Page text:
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Measuring What Employers Really Do about Entry Wages over the Business Cycle

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  • Pedro S. Martins
  • Gary Solon
  • Jonathan Thomas

Abstract

In models recently published by several influential macroeconomic theorists, rigidity in the real wages that firms pay newly hired workers plays a crucial role in generating realistically large cyclical fluctuations in unemployment. There is remarkably little evidence, however, on whether employers’ hiring wages really are invariant to business cycle conditions. We review the small empirical literature and show that the methods used thus far are poorly suited for identifying employers’ wage practices. We propose a simpler and more relevant approach – use matched employer/employee longitudinal data to identify entry jobs and then directly track the cyclical variation in the real wages paid to workers newly hired into those jobs. We illustrate the methodology by applying it to data from an annual census of employers in Portugal over the period 1982-2007. We find that real entry wages in Portugal over this period tend to be about 1.8 percent higher when the unemployment rate is one percentage point lower. Like most recent evidence on other aspects of wage cyclicality, our results suggest that the cyclical elasticity of wages is similar to that of employment

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Bibliographic Info

Paper provided by National Bureau of Economic Research, Inc in its series NBER Working Papers with number 15767.

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Date of creation: Feb 2010
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Publication status: published as Martins, Pedro S., Gary Solon, and Jonathan P. Thomas. 2012. "Measuring What Employers Do about Entry Wages over the Business Cycle: A New Approach." American Economic Journal: Macroeconomics, 4(4): 36-55.
Handle: RePEc:nbr:nberwo:15767

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Blog mentions

As found by EconAcademics.org, the blog aggregator for Economics research:
  1. Hiring Wages are Volatile
    by Agent Continuum in Agent Continuum on 2010-03-08 15:37:59
  2. Some economics of payroll taxes
    by Pedro S. Martins in The Portuguese Economy on 2011-05-16 14:54:00
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Cited by:
  1. Emmanuel Saez & Pascal Michaillat, 2013. "A Theory of Aggregate Supply and Aggregate Demand as Functions of Market Tightness with Prices as Parameters," 2013 Meeting Papers, Society for Economic Dynamics 1216, Society for Economic Dynamics.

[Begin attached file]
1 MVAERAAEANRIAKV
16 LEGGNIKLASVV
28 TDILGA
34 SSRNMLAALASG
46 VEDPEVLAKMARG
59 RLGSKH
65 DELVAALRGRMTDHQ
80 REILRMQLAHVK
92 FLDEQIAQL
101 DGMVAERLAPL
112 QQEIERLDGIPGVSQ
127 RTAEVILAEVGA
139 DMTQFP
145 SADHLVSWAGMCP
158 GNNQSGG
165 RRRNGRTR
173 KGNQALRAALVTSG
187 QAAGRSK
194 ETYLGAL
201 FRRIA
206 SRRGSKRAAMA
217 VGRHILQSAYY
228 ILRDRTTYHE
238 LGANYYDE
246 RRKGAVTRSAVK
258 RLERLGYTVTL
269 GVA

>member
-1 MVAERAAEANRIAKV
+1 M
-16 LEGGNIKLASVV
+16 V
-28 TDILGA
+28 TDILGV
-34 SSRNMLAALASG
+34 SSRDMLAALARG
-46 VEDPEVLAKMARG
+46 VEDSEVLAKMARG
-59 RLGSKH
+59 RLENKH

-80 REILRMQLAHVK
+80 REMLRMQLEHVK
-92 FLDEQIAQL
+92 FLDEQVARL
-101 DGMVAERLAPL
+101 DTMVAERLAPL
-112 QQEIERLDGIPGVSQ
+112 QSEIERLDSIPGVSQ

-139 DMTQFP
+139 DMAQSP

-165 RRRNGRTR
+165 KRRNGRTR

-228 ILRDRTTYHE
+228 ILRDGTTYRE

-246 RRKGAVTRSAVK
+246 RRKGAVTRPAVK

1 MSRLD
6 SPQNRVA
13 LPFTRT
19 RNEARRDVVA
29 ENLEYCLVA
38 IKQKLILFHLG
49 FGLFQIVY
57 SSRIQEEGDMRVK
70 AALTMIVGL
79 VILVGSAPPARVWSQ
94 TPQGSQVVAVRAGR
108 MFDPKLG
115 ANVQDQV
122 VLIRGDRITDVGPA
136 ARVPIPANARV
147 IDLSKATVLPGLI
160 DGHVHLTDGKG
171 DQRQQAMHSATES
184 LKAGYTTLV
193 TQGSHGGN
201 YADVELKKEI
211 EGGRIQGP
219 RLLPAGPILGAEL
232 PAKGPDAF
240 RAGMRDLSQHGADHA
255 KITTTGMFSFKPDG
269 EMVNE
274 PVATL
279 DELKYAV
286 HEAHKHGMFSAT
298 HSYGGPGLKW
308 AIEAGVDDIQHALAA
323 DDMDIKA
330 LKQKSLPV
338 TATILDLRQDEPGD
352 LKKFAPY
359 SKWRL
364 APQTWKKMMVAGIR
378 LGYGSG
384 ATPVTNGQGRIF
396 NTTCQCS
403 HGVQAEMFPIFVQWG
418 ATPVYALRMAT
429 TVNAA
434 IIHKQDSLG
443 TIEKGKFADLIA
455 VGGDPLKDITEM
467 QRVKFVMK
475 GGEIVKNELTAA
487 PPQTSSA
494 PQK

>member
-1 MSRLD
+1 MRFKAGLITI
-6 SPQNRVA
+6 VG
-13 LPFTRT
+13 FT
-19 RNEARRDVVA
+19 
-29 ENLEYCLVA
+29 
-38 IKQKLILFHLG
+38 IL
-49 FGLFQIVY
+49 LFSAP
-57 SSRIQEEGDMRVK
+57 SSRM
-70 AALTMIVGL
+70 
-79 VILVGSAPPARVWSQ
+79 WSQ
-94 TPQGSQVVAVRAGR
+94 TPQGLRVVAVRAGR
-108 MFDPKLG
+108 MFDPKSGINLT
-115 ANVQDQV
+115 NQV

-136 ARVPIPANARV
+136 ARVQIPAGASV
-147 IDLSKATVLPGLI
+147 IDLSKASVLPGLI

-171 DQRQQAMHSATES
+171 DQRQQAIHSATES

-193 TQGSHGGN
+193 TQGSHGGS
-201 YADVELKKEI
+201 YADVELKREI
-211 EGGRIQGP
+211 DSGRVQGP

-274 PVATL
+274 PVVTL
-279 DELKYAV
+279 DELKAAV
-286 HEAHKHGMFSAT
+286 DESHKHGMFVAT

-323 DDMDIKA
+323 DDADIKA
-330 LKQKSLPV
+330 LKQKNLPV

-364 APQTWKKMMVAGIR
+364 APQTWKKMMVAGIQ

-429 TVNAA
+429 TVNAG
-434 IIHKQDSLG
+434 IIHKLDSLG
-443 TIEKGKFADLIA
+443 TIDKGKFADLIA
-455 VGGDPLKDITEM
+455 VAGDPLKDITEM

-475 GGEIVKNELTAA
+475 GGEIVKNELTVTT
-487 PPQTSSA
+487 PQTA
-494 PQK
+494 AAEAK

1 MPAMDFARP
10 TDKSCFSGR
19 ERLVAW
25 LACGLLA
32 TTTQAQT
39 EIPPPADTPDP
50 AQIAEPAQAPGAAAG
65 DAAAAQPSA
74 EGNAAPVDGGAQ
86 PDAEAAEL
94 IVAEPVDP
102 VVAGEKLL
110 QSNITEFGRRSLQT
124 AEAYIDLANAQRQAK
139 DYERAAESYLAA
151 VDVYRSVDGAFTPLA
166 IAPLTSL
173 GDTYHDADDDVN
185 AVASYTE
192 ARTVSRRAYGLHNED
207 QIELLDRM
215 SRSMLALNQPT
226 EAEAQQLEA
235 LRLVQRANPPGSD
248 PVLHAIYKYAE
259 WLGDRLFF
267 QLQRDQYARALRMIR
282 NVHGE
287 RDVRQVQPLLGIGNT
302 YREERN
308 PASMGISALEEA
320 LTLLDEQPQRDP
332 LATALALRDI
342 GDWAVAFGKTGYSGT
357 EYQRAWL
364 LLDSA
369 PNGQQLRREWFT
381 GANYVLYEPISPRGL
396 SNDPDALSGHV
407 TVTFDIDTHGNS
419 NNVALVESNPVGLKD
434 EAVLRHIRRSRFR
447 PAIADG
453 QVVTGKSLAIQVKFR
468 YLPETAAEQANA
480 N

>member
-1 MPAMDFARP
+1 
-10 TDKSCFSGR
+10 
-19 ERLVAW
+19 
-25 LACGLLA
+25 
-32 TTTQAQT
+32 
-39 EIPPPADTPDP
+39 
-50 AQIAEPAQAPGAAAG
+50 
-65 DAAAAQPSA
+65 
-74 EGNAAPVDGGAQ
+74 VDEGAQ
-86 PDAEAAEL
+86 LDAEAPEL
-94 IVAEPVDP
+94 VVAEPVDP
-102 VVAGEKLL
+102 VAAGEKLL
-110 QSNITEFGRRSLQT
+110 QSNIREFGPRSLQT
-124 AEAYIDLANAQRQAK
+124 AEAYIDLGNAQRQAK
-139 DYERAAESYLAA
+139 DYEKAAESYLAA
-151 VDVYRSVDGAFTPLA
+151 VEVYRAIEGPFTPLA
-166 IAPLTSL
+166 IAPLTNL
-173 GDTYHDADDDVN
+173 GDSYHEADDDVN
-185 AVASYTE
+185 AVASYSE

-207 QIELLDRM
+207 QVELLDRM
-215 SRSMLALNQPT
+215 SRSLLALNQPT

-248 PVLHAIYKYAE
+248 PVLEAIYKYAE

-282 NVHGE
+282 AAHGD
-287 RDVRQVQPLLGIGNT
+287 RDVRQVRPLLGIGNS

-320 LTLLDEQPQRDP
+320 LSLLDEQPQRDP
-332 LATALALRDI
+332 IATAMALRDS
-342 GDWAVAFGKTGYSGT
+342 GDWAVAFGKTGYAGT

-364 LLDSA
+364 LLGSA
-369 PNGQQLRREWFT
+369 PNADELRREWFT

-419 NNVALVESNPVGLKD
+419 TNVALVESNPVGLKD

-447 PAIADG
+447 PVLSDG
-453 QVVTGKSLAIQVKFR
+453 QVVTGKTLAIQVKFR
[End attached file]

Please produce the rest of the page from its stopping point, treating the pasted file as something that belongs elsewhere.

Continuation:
2. Ronald Bachmann & Thomas K. Bauer & Peggy David, 2010. "Labour Market Entry Conditions, Wages and Job Mobility," Ruhr Economic Papers, Rheinisch-Westfälisches Institut für Wirtschaftsforschung, Ruhr-Universität Bochum, Universität Dortmund, Universität Duisburg-Essen 0188, Rheinisch-Westfälisches Institut für Wirtschaftsforschung, Ruhr-Universität Bochum, Universität Dortmund, Universität Duisburg-Essen.
  3. Kamil Galuščắk & Mary Keeney & Daphne Nicolitsas & Frank Smets & Pawel Strzelecki & Matija Vodopivec, 2011. "The determination of wages of newly hired employees: survey evidence on internal versus external factors," Working Papers 129, Bank of Greece.
  4. Pascal Michaillat, 2010. "Do Matching Frictions Explain Unemployment? Not in Bad Times," CEP Discussion Papers dp1024, Centre for Economic Performance, LSE.
  5. Michaillat, Pascal, 2011. "Fiscal Multipliers Over the Business Cycle," CEPR Discussion Papers 8610, C.E.P.R. Discussion Papers.
  6. Gordon C.R. Kemp & J.M.C. Santos Silva, 2010. "Regression towards the mode," Economics Discussion Papers, University of Essex, Department of Economics 686, University of Essex, Department of Economics.
  7. Mary C. Daly & Bart Hobijn & Theodore S. Wiles, 2011. "Aggregate Real Wages: Macro Fluctuations and Micro Drivers," Tinbergen Institute Discussion Papers 11-158/3, Tinbergen Institute.
  8. Johannes F. Schmieder & Till von Wachter, 2010. "Does Wage Persistence Matter for Employment Fluctuations? Evidence from Displaced Workers," American Economic Journal: Applied Economics, American Economic Association, vol. 2(3), pages 1-21, July.
  9. Stüber, Heiko, 2012. "Are real entry wages rigid over the business cycle? : Empirical evidence for Germany from 1977 to 2009," IAB Discussion Paper 201206, Institut für Arbeitsmarkt- und Berufsforschung (IAB), Nürnberg [Institute for Employment Research, Nuremberg, Germany].
  10. Philip Oreopoulos & Till von Wachter & Andrew Heisz, 2012. "The Short- and Long-Term Career Effects of Graduating in a Recession," American Economic Journal: Applied Economics, American Economic Association, vol. 4(1), pages 1-29, January.
  11. Mário Centeno & Álvaro A. Novo, 2012. "Segmentation," Economic Bulletin and Financial Stability Report Articles, Banco de Portugal, Economics and Research Department.

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